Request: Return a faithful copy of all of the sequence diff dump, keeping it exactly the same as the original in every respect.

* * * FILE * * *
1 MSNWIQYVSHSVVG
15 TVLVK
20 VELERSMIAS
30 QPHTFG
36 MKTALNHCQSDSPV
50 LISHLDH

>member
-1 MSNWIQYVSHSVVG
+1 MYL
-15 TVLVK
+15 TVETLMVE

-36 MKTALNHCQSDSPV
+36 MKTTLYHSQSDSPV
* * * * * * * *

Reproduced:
1 MSNWIQYVSHSVVG
15 TVLVK
20 VELERSMIAS
30 QPHTFG
36 MKTALNHCQSDSPV
50 LISHLDH

>member
-1 MSNWIQYVSHSVVG
+1 MYL
-15 TVLVK
+15 TVETLMVE

-36 MKTALNHCQSDSPV
+36 MKTTLYHSQSDSPV